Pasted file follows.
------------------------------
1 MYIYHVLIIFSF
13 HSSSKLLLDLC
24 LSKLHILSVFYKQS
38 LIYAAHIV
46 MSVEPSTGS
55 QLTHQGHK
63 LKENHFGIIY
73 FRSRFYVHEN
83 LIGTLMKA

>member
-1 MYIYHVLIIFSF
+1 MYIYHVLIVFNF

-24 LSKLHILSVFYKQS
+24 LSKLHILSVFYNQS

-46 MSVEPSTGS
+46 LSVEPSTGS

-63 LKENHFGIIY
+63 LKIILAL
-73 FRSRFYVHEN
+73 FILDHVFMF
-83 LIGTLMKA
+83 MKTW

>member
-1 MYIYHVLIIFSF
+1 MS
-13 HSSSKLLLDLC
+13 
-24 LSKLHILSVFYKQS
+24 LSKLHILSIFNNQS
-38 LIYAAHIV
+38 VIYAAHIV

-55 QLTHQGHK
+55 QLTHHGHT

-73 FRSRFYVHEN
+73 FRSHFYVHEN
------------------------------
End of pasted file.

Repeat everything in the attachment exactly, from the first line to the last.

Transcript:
1 MYIYHVLIIFSF
13 HSSSKLLLDLC
24 LSKLHILSVFYKQS
38 LIYAAHIV
46 MSVEPSTGS
55 QLTHQGHK
63 LKENHFGIIY
73 FRSRFYVHEN
83 LIGTLMKA

>member
-1 MYIYHVLIIFSF
+1 MYIYHVLIVFNF

-24 LSKLHILSVFYKQS
+24 LSKLHILSVFYNQS

-46 MSVEPSTGS
+46 LSVEPSTGS

-63 LKENHFGIIY
+63 LKIILAL
-73 FRSRFYVHEN
+73 FILDHVFMF
-83 LIGTLMKA
+83 MKTW

>member
-1 MYIYHVLIIFSF
+1 MS
-13 HSSSKLLLDLC
+13 
-24 LSKLHILSVFYKQS
+24 LSKLHILSIFNNQS
-38 LIYAAHIV
+38 VIYAAHIV

-55 QLTHQGHK
+55 QLTHHGHT

-73 FRSRFYVHEN
+73 FRSHFYVHEN